Home Banking Turning Stanbic’s financial tide

Turning Stanbic’s financial tide

by Brian Yatich

By Brian Yatich

Patrick Mweheire is an accomplished banker. He likes getting things done the right way. Three years on after his appointment as the Managing Director of Stanbic Bank Uganda, he has transformed the bank into a haven of affordable and innovative financial services. With his ordinary banker look, one could easily pass him off as a regular banker. However, ordinary belittles Mweheire; he is an agent of change.

He has positioned himself to be the agent of change on the Ugandan banking scene. For starters, he is the first Ugandan to head Stanbic Bank since Standard Bank became majority shareholder when it was bought off in 2002. His main aim: to improve financial inclusion in the country, taking this mandate in stride and new heights.

Mweheire has completely redesigned the lender’s product and services offering to meet the needs of their customers while still making the brand more visible in an industry where cutthroat competition is the order of the day.

Since taking up the mantle to head Stanbic Bank Uganda, things have looked up for the bank. In his first year, the lender saw net profits increase by 11.6 per cent to US$ 39 million (UGX 150.8 billion) from US$ 34 million (UGX 135.1 billion) in 2014, maintaining the number one position for the fifth year running. In 2017, the bank broke the (UGX 200 bn) barrier of profitability and delivered a record US$ 55 million of profit, the first of any Ugandan bank.

Mweheire joined the bank in June 2012 as head of the Corporate and Investment Banking Division – a position for which he negotiated to have a much bigger role, and had coverage across Uganda, Ethiopia, Rwanda, Tanzania and Kenya. During his two and half years in charge, the unit doubled its revenue from UGX 95 billion to more than UGX 190 billion.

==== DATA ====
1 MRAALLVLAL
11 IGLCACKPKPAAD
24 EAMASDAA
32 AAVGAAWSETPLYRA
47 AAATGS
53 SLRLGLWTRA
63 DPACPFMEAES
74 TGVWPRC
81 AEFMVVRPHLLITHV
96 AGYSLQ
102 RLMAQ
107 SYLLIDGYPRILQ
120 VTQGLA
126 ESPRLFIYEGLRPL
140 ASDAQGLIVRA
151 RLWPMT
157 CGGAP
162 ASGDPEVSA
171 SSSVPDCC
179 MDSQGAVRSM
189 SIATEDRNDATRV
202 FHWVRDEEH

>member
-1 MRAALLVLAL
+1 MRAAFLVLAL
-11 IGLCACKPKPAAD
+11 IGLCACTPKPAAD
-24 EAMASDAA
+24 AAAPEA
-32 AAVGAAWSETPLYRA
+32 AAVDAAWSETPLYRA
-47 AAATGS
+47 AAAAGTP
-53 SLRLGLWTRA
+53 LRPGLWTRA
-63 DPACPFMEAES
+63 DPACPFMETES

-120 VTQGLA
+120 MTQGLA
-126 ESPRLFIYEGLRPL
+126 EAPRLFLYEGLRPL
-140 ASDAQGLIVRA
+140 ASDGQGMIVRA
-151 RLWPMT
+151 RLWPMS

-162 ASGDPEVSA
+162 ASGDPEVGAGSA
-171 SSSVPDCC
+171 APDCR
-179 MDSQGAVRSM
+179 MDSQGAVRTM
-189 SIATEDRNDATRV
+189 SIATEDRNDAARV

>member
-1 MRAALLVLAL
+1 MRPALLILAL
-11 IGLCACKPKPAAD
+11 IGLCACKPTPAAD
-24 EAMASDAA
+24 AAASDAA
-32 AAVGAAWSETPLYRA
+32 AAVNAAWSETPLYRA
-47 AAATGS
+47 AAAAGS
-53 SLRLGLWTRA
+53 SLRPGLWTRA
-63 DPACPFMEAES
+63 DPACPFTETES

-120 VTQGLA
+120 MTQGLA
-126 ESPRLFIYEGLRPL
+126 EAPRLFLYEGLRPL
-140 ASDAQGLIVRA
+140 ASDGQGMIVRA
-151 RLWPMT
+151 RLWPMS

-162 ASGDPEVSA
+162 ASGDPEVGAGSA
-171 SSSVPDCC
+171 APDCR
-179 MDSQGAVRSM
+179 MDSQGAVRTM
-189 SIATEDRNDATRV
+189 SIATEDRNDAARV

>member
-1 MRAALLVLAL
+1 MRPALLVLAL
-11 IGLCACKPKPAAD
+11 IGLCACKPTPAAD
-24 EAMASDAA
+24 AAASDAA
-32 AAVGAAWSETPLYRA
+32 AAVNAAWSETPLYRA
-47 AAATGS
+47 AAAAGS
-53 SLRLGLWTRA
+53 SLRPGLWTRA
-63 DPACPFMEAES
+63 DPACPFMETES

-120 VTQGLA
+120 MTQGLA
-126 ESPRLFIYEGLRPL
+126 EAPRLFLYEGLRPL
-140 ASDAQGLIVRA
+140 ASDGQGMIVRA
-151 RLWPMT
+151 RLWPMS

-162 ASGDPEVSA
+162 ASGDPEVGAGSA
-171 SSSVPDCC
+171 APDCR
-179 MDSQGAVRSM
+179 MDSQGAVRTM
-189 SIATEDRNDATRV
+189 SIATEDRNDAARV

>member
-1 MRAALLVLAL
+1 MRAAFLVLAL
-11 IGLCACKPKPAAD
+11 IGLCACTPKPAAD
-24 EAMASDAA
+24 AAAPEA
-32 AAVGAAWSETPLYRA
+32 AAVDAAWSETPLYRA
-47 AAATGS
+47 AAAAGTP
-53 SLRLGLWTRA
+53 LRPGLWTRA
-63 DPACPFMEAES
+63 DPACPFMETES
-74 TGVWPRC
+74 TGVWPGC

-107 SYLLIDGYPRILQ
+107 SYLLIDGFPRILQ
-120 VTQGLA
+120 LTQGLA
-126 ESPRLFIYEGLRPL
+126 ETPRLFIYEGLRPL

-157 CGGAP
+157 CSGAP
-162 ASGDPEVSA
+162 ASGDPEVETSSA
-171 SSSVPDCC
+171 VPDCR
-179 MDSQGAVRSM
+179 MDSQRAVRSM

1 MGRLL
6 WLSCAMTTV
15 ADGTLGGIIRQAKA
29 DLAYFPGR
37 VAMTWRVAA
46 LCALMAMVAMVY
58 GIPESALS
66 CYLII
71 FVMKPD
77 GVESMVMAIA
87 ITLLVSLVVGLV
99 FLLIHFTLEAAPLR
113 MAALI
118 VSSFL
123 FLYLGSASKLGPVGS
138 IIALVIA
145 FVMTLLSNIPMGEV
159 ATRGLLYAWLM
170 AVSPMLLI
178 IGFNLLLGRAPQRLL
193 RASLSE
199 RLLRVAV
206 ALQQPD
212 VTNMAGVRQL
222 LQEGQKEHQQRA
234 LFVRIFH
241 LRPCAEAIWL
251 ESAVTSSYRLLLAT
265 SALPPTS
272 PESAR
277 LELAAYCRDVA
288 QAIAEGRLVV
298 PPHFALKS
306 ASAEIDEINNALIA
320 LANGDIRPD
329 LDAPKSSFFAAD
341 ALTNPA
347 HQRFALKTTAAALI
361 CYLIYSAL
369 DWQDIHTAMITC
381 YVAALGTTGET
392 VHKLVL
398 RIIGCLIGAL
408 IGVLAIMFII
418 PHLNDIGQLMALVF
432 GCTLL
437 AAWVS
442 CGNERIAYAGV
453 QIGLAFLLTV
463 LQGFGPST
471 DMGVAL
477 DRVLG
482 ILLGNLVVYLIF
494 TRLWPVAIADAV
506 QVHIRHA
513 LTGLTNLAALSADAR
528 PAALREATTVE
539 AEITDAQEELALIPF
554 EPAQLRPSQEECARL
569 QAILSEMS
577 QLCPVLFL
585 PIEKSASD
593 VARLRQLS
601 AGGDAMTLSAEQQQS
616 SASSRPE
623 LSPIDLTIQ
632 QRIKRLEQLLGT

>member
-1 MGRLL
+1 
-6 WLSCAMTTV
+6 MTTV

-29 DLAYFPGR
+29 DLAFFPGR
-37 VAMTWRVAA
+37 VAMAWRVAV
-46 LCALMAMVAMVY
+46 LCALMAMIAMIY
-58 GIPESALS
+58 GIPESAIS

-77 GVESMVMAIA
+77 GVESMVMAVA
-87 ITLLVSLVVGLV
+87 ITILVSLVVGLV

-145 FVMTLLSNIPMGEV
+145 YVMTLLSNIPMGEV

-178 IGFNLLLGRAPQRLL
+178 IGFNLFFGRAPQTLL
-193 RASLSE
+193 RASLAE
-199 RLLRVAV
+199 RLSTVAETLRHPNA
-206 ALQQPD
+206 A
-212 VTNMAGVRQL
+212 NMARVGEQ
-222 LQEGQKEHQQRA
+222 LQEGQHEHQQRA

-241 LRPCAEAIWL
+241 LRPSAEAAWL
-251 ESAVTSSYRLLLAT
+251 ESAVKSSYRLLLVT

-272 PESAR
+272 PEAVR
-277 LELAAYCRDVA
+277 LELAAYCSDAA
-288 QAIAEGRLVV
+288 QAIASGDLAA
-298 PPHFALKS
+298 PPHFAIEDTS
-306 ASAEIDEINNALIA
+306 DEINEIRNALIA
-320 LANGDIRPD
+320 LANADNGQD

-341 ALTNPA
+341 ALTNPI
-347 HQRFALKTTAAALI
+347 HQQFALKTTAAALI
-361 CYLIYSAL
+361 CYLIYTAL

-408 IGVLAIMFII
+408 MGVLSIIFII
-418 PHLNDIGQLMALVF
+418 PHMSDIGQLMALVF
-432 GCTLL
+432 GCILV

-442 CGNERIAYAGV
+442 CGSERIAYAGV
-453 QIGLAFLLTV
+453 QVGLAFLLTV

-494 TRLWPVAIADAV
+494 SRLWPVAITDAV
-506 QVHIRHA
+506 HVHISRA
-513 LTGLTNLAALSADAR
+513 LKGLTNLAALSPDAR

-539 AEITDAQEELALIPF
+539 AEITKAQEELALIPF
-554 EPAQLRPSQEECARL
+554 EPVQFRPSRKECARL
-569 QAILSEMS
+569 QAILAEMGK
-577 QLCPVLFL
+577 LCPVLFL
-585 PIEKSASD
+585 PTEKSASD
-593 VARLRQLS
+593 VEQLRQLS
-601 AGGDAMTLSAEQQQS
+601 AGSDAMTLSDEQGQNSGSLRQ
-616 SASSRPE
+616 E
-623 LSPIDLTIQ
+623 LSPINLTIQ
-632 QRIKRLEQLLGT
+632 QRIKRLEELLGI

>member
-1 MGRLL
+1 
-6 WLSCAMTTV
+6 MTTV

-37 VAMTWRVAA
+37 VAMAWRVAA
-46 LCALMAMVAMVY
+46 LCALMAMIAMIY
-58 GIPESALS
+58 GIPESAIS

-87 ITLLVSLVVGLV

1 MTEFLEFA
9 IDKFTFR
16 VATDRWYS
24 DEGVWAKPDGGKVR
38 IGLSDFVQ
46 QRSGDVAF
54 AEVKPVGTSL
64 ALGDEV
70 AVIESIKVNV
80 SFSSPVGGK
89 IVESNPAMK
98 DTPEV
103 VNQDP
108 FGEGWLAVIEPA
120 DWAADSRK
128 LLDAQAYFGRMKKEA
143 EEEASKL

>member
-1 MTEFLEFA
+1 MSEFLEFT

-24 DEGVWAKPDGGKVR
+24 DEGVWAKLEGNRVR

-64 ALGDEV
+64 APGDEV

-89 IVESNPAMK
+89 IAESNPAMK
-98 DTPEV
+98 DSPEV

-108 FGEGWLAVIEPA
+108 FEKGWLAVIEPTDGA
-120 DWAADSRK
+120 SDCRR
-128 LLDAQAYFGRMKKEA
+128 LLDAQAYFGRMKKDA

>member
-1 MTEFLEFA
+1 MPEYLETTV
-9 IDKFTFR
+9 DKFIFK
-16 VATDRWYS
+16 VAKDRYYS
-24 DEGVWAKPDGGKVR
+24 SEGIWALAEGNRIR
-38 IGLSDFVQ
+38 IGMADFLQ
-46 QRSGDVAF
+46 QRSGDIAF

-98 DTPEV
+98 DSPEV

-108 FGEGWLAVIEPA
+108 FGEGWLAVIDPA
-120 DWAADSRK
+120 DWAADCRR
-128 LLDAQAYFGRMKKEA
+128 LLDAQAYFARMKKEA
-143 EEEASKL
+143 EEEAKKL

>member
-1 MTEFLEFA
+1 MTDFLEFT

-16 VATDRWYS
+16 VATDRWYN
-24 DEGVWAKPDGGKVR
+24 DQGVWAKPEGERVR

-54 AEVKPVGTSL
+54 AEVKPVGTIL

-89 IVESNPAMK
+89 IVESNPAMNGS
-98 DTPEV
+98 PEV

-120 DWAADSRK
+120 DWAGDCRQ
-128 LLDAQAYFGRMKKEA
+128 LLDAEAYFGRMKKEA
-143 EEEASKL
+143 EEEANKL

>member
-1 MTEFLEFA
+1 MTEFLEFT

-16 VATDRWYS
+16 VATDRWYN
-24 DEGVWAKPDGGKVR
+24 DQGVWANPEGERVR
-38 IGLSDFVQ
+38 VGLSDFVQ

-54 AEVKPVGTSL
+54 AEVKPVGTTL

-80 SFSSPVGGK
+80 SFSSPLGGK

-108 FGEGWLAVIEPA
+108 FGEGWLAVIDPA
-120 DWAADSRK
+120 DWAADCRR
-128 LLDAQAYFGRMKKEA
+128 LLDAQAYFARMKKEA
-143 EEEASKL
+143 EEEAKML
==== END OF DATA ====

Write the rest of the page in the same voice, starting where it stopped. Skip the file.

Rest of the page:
Prior to joining Stanbic Bank, Mweheire worked for several reputable financial institutions in London and New York. He started off his career as an investment banking financial analyst in the Mergers & Acquisitions of  Prudential Securities in 1994, soon after completing a BA in History and Economics from a liberal arts college – Daemen College in New York.  After three gruelling years of investment banking at Prudential, he left for the Harvard Business School in 1997 where he earned a much coveted MBA in 1999.

During that summer of 1998, he interned at Merrill Lynch & Co and was eventually hired full time at his graduation in 1999 in their Mergers’ & Acquisitions group, where he would spend the next nine formative years of his career.  Over that period, he advised several large corporate clients on strategy and completed multiple high profile transactions.  His last posting before Stanbic was Renaissance Capital in London and Nairobi where he was Managing Director in charge of investment banking Africa for four years.